The problem with enticements at the supermarket checkout
The problem with enticements at the supermarket checkout.
In the retail industry, the term ‘pester-power items’ is used to refer to products placed in the checkout zone of supermarkets, and for good reason. Children waiting at the checkout are often so strongly attracted to the sweets placed there that they pester their unnerved parents until the parents put the desired product in the shopping trolley for the sake of peace. However, it is not only children who find this sales strategy irresistible: many adults also have difficulty ignoring items on display in the checkout zone. The problem is that the majority of the products on offer are extremely unhealthy – not least because they are very high in sugar and calories in many cases.
On the other hand, the business with ‘impulse buys’, as the items on offer near the checkout are called, is extremely lucrative for retailers. According to studies, sales in the checkout zone alone are said to account for between six and seven per cent of total sales even though on average the checkout zone accounts for little more than one per cent of the total shop space. This shows just how important this area is economically for the retail trade. Accordingly, there was immediately strong resistance when the German federal government recently urged that sweets and less-healthy foods be removed from checkout zones in shops. For example, Die Lebensmittelwirtschaft e.V., a now-defunct association that represented the German food industry, objected to the government’s plans, thereby distracting from more serious problems such as lack of exercise and lack of nutritional knowledge in the kitchen. Stephan Becker-Sonnenschein, the then managing director of the association, argued that the goal of a balanced diet could not be achieved even if such items were not on offer at checkouts. The Association of the German Confectionery Industry (BDSI) also shot down the initiative with the argument that nobody becomes slimmer if retailers banish sales of confectionery in the checkout zone.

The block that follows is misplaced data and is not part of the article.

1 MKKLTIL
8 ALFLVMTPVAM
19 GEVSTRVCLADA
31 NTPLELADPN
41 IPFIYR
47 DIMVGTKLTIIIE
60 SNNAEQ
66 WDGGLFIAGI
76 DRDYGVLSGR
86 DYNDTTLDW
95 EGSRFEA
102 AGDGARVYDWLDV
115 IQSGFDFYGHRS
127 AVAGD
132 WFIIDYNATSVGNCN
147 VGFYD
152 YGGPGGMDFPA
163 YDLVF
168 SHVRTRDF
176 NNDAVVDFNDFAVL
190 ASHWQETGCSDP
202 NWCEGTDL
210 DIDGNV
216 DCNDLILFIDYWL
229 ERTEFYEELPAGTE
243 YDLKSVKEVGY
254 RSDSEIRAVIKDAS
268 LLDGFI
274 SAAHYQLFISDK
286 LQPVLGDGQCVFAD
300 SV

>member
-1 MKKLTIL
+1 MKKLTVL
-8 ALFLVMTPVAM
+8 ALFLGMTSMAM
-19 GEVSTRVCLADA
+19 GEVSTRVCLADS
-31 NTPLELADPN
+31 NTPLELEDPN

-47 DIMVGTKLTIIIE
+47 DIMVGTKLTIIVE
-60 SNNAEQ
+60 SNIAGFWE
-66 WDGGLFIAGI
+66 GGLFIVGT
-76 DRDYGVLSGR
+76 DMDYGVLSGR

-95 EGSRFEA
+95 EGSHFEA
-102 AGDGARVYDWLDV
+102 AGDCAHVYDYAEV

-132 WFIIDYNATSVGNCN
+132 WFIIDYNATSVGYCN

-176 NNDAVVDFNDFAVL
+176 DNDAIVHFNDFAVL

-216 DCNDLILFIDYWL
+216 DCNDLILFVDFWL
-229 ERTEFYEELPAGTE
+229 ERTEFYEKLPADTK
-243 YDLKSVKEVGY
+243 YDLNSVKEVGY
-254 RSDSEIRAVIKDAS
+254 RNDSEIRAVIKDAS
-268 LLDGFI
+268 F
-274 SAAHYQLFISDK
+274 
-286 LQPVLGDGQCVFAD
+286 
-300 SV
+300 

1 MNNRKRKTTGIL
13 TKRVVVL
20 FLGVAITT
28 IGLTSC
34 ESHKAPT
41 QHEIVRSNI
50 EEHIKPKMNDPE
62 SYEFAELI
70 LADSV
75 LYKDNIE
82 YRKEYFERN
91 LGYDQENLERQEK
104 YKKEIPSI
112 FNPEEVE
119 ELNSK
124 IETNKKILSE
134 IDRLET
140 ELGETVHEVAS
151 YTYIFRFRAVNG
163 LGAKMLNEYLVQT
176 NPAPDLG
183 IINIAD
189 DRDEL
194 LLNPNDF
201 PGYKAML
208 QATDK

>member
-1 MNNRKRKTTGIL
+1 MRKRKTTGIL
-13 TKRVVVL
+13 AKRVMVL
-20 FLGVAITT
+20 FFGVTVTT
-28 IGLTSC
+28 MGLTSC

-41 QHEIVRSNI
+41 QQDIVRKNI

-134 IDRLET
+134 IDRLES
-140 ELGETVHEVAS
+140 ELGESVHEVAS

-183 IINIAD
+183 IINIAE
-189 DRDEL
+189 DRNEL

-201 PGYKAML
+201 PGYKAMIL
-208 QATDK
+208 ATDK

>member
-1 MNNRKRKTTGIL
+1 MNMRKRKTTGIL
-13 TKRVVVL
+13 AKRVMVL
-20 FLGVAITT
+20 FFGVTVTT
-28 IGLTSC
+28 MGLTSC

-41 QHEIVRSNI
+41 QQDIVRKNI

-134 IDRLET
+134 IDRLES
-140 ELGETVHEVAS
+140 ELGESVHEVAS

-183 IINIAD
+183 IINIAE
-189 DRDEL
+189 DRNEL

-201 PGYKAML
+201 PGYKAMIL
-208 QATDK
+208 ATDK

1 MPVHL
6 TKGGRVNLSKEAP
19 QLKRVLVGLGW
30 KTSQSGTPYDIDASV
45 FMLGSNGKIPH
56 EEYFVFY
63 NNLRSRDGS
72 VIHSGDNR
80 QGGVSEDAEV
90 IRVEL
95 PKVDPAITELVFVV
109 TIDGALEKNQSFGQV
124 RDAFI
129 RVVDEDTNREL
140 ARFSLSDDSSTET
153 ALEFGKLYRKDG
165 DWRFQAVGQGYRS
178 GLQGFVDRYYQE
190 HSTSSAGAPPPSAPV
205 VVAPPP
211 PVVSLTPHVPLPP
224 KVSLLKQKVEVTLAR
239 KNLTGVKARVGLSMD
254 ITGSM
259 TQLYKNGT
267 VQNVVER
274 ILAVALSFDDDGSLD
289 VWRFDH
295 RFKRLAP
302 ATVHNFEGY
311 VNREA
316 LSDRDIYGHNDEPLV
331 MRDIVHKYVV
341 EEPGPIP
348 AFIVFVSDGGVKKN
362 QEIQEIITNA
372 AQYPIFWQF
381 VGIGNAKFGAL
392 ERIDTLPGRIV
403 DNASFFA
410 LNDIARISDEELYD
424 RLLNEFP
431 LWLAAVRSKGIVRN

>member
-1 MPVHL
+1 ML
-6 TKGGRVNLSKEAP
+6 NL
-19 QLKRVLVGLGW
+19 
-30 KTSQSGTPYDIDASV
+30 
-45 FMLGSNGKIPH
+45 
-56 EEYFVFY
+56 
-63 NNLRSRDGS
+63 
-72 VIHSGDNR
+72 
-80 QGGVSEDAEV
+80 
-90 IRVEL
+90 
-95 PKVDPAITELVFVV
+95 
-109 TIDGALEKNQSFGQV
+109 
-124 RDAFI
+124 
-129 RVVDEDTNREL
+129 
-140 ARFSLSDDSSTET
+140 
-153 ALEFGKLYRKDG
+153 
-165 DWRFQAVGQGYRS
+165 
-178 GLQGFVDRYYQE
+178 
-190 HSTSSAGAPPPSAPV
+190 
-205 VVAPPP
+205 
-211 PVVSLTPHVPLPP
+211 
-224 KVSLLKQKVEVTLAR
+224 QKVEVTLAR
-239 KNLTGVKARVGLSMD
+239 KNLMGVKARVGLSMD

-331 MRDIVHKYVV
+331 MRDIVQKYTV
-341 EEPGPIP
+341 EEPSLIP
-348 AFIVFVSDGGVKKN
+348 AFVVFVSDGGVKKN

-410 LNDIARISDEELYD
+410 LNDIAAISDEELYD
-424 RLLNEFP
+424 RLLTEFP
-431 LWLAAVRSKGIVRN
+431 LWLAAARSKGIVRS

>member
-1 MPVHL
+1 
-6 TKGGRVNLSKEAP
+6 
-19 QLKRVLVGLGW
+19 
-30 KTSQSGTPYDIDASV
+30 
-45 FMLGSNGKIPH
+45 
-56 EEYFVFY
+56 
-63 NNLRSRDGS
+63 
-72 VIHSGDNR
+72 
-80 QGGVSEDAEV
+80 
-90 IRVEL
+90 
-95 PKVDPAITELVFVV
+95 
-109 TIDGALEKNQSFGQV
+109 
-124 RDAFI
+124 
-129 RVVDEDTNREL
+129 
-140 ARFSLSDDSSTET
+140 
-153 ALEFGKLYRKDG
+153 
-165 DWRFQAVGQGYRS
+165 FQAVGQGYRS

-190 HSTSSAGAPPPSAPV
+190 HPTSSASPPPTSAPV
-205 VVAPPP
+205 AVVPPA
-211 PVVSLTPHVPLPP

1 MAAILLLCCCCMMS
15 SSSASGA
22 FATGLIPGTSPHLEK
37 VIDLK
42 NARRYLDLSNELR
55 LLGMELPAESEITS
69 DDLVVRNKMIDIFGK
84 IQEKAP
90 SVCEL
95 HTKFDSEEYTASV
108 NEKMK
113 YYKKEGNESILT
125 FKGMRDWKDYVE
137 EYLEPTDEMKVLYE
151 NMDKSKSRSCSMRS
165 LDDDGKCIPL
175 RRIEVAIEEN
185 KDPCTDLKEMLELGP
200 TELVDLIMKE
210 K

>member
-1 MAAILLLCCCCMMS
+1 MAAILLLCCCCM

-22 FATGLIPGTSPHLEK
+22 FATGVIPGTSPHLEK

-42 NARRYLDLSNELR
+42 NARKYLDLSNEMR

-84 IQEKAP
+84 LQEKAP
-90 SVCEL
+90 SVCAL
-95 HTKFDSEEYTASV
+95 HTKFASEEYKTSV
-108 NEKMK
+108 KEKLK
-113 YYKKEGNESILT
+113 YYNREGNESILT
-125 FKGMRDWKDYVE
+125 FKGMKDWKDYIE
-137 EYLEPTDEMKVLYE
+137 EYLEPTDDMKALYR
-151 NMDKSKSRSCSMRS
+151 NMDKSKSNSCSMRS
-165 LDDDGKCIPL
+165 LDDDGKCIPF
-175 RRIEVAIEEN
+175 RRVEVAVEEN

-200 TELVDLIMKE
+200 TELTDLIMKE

However, a recent study from the UK indirectly contradicts this statement: researchers from Cambridge University found that the number of small packages of sugary confectionery, chocolate and potato crisps bought and taken home decreases significantly when these products disappear from the checkout zone. And the consumption of such products is reflected in superfluous pounds.
For their study, the scientists evaluated data from more than 30,000 British households that between 2013 and 2017 recorded everything they took home from the supermarket. It also included data from 7,500 people who recorded the purchases of food that they made and then ate without taking it home.
Checkout food policies
In addition, the researchers analysed sales data from nine UK supermarket chains with regard to sales of items from such impulse buying. Six of the chains had introduced a checkout food policy between 2013 and 2017 to reduce the sale of less-healthy items near the checkout. A peer group comprising three supermarket chains had adopted a policy of ‘business as usual’ in this respect.
The bottom line: the Cambridge University scientists found that sales of small packages containing less-healthy sugary confectionery, chocolate or potato crisps fell by around 17 per cent as soon as the checkout food policy had been implemented. A year later, the drop was still 16 per cent. Impulse purchases that were eaten ‘on the go’ before people arrived home decreased by as much as 76 per cent during the reporting period.
Even though the authors of the study noted that it cannot be deduced from their research that the changes in customers' shopping habits really are due to the checkout food policies, they said they could see evidence of how such requirements could help people eat better.